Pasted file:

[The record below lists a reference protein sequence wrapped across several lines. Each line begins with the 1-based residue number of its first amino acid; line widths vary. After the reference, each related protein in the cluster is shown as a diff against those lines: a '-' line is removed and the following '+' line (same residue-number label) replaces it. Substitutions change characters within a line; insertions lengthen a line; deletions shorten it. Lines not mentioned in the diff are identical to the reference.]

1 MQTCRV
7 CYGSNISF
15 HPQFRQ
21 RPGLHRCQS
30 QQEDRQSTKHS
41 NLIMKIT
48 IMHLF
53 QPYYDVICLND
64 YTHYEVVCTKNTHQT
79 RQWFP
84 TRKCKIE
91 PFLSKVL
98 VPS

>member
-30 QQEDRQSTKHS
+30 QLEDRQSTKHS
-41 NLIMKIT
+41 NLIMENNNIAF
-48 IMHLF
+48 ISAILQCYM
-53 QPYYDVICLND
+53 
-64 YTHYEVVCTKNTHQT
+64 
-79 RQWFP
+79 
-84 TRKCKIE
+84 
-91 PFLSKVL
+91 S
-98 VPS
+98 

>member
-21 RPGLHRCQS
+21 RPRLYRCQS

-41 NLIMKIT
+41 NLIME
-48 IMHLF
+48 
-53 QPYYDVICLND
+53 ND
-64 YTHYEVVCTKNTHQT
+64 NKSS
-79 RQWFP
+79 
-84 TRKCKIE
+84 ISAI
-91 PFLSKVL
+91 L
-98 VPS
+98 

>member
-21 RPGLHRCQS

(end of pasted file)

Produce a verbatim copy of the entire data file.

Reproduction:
[The record below lists a reference protein sequence wrapped across several lines. Each line begins with the 1-based residue number of its first amino acid; line widths vary. After the reference, each related protein in the cluster is shown as a diff against those lines: a '-' line is removed and the following '+' line (same residue-number label) replaces it. Substitutions change characters within a line; insertions lengthen a line; deletions shorten it. Lines not mentioned in the diff are identical to the reference.]

1 MQTCRV
7 CYGSNISF
15 HPQFRQ
21 RPGLHRCQS
30 QQEDRQSTKHS
41 NLIMKIT
48 IMHLF
53 QPYYDVICLND
64 YTHYEVVCTKNTHQT
79 RQWFP
84 TRKCKIE
91 PFLSKVL
98 VPS

>member
-30 QQEDRQSTKHS
+30 QLEDRQSTKHS
-41 NLIMKIT
+41 NLIMENNNIAF
-48 IMHLF
+48 ISAILQCYM
-53 QPYYDVICLND
+53 
-64 YTHYEVVCTKNTHQT
+64 
-79 RQWFP
+79 
-84 TRKCKIE
+84 
-91 PFLSKVL
+91 S
-98 VPS
+98 

>member
-21 RPGLHRCQS
+21 RPRLYRCQS

-41 NLIMKIT
+41 NLIME
-48 IMHLF
+48 
-53 QPYYDVICLND
+53 ND
-64 YTHYEVVCTKNTHQT
+64 NKSS
-79 RQWFP
+79 
-84 TRKCKIE
+84 ISAI
-91 PFLSKVL
+91 L
-98 VPS
+98 

>member
-21 RPGLHRCQS